Thursday, June 27, 2013

In the Interest of Full Disclosure......

Remember this sweet little green girl?

Well, I've been trying to paint her this past week.

Actually, I made four attempts.  They are in order left to right.  The sad part is, the very first one was the best! I should have stopped there, I suppose.  But, in the interest of full disclosure, and because for some strange reason I felt the need to share my failures as well as my successes, here they all are.  Each has something good in it, but I couldn't quite seem to pull all the elements together into one nice painting.  I think I bit off more than I can chew at this stage in the learning process.  I can pull off each individual element respectfully, but I just can't put them all together.  I found trying to make shadows and trying to paint the background in around the anole's body the hardest part to get right.

So, I tried.  I really did.  But now I am ready to move on.  Maybe I just need a little time and distance from this effort, and I can maybe revisit it again in the future.  For now I have made notes on the back of each one and numbered them and will file them away.

All my life I have had the attitude (I don't know why!) that if I want to do something, I should just be able to go and do it and do a good job of it.  For most things, this has worked out reasonably well, and I am thankful for that.  But art is something else entirely.  It is teaching me patience and persistence - two qualities I have in very short supply!  It is going to take a lot of practice - a lot of work I know.  I love making art, but it does not come easily to me.  And when things don't come easily to me, I usually walk away - move on to something else.  But, I love it, and so I will keep coming back and trying again.

Thank you all for sharing this journey with me!


Valerianna said...

I think the hardest part of making art - especially when one is trying to render - is to let go of the idea of shadow, leaf, brick, lizard, and SEE shape, color, texture. There is a magical moment when this happens, I think - or when approaching work this way means the end result is magical.

On another note - work usually looks worse to you than anyone else. I see different ways of expressing the image, none of them bad! It helps me to think of every image as an exploration, really, even work that will go to a show in a gallery is still somehow one exploration along the way. I'm never really satisfied completely. Each piece points me to another possiblity. When I "hit' on a piece that I think is really great, then I'm a bit stuck afterwards. I can't re-create it, so I look at what the good parts were- what did I like about it? And see if those elements can teach me about how to make the next pieces better. There are always things I love about a piece, and things I wonder about. Its a process of discovery and I keep making more to find out what else is possible. (oh dear, small novel!)

Good luck and keep going, you will see the work differently in a week and it won't look bad, I'm sure.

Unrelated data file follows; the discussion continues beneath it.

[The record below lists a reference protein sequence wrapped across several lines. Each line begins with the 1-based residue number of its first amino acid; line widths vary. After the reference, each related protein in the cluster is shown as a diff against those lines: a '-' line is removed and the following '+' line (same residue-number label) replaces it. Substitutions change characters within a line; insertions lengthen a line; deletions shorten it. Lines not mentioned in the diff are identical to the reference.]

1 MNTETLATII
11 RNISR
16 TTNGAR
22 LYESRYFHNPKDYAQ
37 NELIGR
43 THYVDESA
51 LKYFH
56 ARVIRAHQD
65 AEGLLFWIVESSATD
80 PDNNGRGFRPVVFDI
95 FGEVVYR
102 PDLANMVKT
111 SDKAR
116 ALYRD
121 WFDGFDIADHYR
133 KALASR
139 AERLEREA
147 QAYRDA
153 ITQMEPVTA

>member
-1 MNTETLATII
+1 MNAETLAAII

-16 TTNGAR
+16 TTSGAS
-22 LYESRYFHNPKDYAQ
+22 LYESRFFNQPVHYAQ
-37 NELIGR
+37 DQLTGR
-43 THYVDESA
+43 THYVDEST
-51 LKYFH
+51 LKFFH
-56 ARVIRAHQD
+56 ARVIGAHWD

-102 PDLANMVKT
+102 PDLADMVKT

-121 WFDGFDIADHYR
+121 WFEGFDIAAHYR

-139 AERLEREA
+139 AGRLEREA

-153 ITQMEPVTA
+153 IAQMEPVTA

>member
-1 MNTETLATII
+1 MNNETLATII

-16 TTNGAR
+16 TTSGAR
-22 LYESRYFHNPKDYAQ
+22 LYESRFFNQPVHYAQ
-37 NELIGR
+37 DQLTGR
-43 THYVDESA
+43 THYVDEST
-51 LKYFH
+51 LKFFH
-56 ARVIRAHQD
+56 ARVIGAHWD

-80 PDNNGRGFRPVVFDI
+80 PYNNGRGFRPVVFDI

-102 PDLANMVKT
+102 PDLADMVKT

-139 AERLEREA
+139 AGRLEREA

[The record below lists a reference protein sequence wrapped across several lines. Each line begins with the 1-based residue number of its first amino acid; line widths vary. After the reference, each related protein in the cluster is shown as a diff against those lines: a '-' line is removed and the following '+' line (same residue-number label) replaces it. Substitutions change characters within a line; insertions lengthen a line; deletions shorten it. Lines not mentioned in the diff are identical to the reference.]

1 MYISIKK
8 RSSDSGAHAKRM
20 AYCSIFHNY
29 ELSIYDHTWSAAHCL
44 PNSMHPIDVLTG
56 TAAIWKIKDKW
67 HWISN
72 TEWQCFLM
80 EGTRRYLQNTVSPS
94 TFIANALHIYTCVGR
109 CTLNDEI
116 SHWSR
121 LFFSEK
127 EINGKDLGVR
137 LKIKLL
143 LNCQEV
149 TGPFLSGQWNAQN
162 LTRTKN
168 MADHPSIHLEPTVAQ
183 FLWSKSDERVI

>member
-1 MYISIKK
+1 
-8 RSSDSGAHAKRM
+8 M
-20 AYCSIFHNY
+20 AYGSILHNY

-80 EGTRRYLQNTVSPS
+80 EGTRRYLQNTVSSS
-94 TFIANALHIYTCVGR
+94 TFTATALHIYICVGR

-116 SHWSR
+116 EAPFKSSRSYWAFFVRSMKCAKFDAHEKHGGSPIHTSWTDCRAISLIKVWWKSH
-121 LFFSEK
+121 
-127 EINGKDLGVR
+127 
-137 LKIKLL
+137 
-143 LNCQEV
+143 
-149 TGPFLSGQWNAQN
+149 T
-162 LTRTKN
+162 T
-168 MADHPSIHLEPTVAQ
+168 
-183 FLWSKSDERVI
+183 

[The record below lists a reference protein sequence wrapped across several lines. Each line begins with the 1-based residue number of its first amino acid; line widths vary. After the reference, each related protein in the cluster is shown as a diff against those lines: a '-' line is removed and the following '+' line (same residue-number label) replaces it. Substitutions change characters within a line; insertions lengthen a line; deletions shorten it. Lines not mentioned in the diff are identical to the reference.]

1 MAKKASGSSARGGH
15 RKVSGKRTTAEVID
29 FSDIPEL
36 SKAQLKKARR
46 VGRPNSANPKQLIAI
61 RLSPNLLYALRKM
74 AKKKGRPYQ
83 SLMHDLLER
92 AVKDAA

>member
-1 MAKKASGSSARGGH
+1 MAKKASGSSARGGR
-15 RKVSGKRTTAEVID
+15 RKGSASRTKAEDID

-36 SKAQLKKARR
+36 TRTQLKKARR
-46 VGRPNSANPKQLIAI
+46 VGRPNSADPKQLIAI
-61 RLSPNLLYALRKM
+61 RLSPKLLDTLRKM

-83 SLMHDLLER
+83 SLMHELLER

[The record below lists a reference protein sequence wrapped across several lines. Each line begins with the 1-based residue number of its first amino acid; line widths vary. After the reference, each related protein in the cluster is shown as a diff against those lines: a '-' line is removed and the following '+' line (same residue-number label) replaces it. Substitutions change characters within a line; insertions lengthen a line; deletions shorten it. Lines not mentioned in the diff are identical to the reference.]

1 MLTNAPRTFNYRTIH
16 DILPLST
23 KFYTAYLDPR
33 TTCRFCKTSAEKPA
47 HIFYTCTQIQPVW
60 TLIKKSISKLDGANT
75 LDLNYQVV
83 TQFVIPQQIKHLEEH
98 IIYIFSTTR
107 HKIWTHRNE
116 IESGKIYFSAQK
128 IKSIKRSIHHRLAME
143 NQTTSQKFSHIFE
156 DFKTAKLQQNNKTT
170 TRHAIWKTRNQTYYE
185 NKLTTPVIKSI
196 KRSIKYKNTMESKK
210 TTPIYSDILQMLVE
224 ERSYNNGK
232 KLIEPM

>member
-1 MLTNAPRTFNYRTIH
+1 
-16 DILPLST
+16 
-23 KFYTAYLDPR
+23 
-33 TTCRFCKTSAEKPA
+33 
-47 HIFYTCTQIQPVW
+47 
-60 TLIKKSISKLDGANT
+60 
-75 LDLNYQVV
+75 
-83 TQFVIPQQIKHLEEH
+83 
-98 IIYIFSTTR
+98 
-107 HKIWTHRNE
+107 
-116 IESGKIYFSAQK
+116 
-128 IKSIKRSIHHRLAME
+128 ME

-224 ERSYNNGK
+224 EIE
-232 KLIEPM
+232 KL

Mary Ann said...

I think you have done very well in all of your attempts. Little steps:)

Jules Woolford said...

Please send some of that patience to me!I think you've done a brilliant job and well done on attempting so many studies. I actually like the bottom right one best - the subtlety of the brickwork is just lovely. You've captured the wee girl so well too. Although (as you know!)I understand exactly how you feel :) I'm telling you truthfully, these are good - very good! You are such a talented lady! x

Carol- Beads and Birds said...

I Like what Valerianna said especially about each piece being a different way of expressing the image.

I HATE practice..Cannot practice. Cannot call it practice. I choose to say learning experience. Doesn't that sound more logical than practice.

Different elements of each piece captured my eye. Pick another subject and move on. Have fun!

margaret said...

Starr they all look very good to me. you are far too hard on yourself, I would be over the moon to produce work like this but do not paint at all or draw.

Suztats said...

When i first began painting, I thought I should be able to sit down and create a masterpiece--I thought that's what every artist did-- but I had my rude awakening, my piles of failures. I was surprised, too, that professional artists had their 'dog' paintings, and created them on a regular basis. ( So, I figured, I didn't have to create something perfect each time if the pros didn't, right?)
You've received some great advice. I find, too, when I put a painting that dissatisfies me away for weeks, once I get it out again I often either find that it's not bad at all, or I can immediately see the problem.
Part of the difficulty in recreating a subject is that the artist has, in their mind, a fixed idea of how it should look. When the result doesn't match up with that vision, the art is often dismissed.
I can't tell you how many times I've pulled out an old painting and thought; "Wow, did I do that?!"
I think your paintings are really good! So, put them away for a week or two, and then pull them out to 'see' them again. Prepare to be wowed! (sorry about writing a book)

Suztats said...

I forgot to mention, when I now prepare to paint, I never call it creating art or practicing. I call it playing. It seems to give me permission to try different techniques, and experiment without preconceived ideas of what the outcome should be. Sometimes I do my best work this way.
Just a thought.

Jeri Landers said...

We all have to persevere.It took me years to succeed at painting something so seemingly simple as tree bark.I really hated painting trees! Then I began to really study my subject, I brought branches and leaves and bark and twigs into my studio and dumped it all onto the table. I drew and painted everything. Now, trees are one of my favorite subjects. I like your lizard and think you did a fine job of it!